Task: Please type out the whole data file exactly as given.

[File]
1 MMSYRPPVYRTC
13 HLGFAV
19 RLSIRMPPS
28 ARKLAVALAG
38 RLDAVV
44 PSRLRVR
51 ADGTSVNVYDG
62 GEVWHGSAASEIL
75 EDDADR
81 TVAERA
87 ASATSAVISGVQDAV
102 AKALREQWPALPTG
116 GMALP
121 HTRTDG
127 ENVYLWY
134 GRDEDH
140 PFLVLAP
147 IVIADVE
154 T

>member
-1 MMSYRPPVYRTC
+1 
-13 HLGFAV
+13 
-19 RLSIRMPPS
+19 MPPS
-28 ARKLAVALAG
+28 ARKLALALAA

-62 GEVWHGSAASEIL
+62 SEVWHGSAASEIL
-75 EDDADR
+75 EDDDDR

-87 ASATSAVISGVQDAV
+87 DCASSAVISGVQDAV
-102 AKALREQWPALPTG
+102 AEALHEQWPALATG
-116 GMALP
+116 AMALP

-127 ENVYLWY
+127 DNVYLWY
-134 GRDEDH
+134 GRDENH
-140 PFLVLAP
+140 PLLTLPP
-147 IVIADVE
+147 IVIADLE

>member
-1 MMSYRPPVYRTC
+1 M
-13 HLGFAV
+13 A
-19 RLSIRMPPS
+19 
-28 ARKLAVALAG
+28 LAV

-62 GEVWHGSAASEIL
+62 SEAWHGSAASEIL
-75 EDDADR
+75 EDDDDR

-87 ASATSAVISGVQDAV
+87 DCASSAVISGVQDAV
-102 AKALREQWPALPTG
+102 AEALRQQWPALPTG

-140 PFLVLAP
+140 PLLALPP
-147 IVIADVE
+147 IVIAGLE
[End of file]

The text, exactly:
1 MMSYRPPVYRTC
13 HLGFAV
19 RLSIRMPPS
28 ARKLAVALAG
38 RLDAVV
44 PSRLRVR
51 ADGTSVNVYDG
62 GEVWHGSAASEIL
75 EDDADR
81 TVAERA
87 ASATSAVISGVQDAV
102 AKALREQWPALPTG
116 GMALP
121 HTRTDG
127 ENVYLWY
134 GRDEDH
140 PFLVLAP
147 IVIADVE
154 T

>member
-1 MMSYRPPVYRTC
+1 
-13 HLGFAV
+13 
-19 RLSIRMPPS
+19 MPPS
-28 ARKLAVALAG
+28 ARKLALALAA

-62 GEVWHGSAASEIL
+62 SEVWHGSAASEIL
-75 EDDADR
+75 EDDDDR

-87 ASATSAVISGVQDAV
+87 DCASSAVISGVQDAV
-102 AKALREQWPALPTG
+102 AEALHEQWPALATG
-116 GMALP
+116 AMALP

-127 ENVYLWY
+127 DNVYLWY
-134 GRDEDH
+134 GRDENH
-140 PFLVLAP
+140 PLLTLPP
-147 IVIADVE
+147 IVIADLE

>member
-1 MMSYRPPVYRTC
+1 M
-13 HLGFAV
+13 A
-19 RLSIRMPPS
+19 
-28 ARKLAVALAG
+28 LAV

-62 GEVWHGSAASEIL
+62 SEAWHGSAASEIL
-75 EDDADR
+75 EDDDDR

-87 ASATSAVISGVQDAV
+87 DCASSAVISGVQDAV
-102 AKALREQWPALPTG
+102 AEALRQQWPALPTG

-140 PFLVLAP
+140 PLLALPP
-147 IVIADVE
+147 IVIAGLE